Brandon University features the small classes and access to faculty you’d expect from such a small school. But its performance on the NSSE is oddly mixed, scoring high on some indicators and poorly on others. Program highlights include engineering (students have the option of taking classes at the University of Minnesota) and music education, which boasts a 100-per-cent job placement rate.

Hotshot prof: Bernadette Ardelli netted grants from NSERC and the Canada Foundation for Innovation for her research into drug-resistant infections.

Notable alumnus: Tommy Douglas, first leader of the New Democratic Party, is credited with introducing universal health care to Canada.

Students say: “In my program the quality of professors is fantastic. The reason I switched my degree to political science was partly because of the quality. ”

– Stephanie Bachewich, recent graduate political science

***

University of Manitoba

Growing community

Winnipeg

Students: 28,000

Cost: $4,200

Awards: $11-million

Pro: Cheaper than similar options in Ontario

Con: Poor performance on NSSE

The massive U of M offers a huge variety of programs and research opportunities. Its pharmacy program is one of the best in the country. Located in the deep suburbs 10 kilometres from downtown, U of M can feel impersonal. But students say the school is transitioning from a dull commuter campus to a bustling, lively community. The opening last June of a 35,000-seat, $200-million stadium, the largest on any Canadian campus, should help.

Hotshot prof: Annemieke Farenhorst is the NSERC Chair for Women in Science and Engineering (Prairie region).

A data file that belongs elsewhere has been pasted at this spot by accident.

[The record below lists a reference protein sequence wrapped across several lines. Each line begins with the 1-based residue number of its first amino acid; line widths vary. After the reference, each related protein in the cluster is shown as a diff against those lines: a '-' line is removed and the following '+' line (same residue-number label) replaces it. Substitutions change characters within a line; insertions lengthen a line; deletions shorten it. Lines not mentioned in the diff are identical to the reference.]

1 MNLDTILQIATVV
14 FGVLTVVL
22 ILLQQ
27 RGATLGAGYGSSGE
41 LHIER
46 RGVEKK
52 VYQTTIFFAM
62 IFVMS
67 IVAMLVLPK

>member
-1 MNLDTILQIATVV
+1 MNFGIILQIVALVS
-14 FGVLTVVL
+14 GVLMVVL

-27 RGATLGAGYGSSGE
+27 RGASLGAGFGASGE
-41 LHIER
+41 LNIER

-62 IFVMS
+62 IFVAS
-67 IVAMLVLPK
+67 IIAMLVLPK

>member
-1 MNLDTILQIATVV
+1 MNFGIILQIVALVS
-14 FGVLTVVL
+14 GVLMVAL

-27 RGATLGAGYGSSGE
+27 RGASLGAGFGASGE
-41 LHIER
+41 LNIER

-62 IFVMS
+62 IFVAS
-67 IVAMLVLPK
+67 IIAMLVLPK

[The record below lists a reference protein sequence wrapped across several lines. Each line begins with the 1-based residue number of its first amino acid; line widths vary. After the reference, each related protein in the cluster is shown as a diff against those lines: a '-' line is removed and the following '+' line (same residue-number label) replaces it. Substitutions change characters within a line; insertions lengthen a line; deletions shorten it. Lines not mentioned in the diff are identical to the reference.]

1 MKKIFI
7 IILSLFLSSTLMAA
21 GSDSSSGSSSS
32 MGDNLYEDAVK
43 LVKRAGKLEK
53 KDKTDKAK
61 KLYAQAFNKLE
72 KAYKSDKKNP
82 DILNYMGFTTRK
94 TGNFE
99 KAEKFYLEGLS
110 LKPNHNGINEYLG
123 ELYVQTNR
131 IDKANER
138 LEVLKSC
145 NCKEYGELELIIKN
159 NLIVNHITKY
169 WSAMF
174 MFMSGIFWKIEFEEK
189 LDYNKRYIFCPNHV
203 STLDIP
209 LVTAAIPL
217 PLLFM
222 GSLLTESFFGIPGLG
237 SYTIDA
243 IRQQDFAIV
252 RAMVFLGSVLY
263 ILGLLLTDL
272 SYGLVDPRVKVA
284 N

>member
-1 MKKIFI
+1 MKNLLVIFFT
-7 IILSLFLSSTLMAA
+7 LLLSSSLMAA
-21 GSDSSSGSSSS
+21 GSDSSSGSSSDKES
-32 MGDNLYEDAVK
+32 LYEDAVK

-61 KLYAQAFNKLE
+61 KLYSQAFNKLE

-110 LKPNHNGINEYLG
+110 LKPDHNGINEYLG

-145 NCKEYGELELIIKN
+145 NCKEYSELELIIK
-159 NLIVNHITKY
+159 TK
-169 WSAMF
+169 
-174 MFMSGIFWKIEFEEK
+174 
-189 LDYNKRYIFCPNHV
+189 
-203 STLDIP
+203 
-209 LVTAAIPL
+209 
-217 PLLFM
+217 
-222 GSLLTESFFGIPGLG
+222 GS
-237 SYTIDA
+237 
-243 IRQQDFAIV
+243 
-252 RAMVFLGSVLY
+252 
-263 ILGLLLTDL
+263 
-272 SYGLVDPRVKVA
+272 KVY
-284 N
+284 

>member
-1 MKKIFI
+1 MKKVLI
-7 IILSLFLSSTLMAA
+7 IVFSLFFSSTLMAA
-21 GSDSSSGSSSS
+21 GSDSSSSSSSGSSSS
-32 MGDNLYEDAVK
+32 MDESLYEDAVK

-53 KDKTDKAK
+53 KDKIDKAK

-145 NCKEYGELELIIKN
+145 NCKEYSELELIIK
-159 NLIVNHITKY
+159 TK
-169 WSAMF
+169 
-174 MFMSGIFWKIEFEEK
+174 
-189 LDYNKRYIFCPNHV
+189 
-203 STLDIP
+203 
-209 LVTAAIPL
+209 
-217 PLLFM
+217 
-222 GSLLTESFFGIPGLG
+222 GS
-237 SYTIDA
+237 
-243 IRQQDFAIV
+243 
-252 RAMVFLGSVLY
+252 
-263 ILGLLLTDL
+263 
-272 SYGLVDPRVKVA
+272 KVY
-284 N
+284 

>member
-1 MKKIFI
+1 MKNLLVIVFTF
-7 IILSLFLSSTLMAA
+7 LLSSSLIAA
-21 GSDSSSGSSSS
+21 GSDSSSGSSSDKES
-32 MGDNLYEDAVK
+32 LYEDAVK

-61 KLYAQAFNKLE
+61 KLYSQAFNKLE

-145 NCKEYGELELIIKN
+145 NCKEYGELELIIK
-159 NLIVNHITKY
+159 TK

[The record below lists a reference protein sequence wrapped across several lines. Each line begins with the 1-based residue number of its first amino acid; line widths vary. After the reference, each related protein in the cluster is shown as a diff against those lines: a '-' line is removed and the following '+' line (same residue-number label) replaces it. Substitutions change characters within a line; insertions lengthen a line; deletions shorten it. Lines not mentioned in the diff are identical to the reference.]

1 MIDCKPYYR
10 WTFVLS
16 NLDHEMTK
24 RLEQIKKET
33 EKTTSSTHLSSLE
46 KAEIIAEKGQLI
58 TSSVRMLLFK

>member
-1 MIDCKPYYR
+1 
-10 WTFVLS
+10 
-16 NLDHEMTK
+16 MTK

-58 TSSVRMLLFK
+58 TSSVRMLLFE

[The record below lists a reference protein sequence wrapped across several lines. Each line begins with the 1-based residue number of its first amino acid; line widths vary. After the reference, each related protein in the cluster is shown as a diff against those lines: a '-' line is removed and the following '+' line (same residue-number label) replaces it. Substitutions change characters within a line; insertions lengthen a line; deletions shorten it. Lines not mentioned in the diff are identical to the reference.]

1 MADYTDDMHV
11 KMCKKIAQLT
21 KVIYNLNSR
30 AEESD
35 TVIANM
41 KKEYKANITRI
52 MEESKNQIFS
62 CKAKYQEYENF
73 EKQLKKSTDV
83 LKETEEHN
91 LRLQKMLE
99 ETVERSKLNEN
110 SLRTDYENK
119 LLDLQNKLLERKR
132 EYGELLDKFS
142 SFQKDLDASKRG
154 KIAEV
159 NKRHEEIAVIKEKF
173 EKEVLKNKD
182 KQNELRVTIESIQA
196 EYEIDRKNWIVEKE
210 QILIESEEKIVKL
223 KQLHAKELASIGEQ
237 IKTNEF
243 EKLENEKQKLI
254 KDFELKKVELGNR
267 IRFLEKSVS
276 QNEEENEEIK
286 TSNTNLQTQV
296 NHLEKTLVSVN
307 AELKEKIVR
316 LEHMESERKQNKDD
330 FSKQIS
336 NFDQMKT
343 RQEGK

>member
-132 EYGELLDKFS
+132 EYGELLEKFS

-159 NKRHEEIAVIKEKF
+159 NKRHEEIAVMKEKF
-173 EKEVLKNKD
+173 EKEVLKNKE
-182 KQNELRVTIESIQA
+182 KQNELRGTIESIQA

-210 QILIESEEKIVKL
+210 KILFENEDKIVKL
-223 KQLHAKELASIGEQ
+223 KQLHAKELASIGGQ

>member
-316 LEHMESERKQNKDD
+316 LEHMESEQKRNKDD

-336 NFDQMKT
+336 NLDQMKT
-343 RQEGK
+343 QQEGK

Notable alumnus: Murray Sinclair was Manitoba’s first aboriginal judge and is the chairman of the Truth and Reconciliation Commission.

Students say: “The U of M is on the rise; be it the new stadium, the Southwood land development, or the enhancement of the faculties to create a professional, collegial environment.”

– Al Turnbull, fourth-year political studies

***

University of Winnipeg

Artsy and progressive

Winnipeg

Students: 10,000

Cost: $4,300

Awards: $3.9-million

Pro: Beautiful architecture in heart of Winnipeg

Con: Fewer course offerings than U of M

Students say that the smart, artsy kids go to U of W while everyone else commutes to the suburbs. The comment speaks both to U of W’s urban, small campus feel and to its longtime rivalry with the University of Manitoba, which comes to a head during the annual Duckworth Challenge basketball and volleyball tournament. U of W has a reputation for being progressive, and this doesn’t only apply to its student body; a number of innovative financial aid programs help aboriginal and refugee students afford higher education.

Hotshot prof: Craig Willis has received more than $400,000 from the U.S. Fish and Wildlife Service for his research into white nose syndrome, a fungal disease that has killed millions of bats in North America since 2007.

Notable alumnus: Lloyd Axworthy, former minister for foreign affairs, is now the president of University of Winnipeg.

Students say: “There was a consistent emphasis on volunteerism, community engagement, international practicum placements, leadership, experiential learning and taking our learning and applying it beyond the classroom.”

– Megan Fultz, recent graduate international development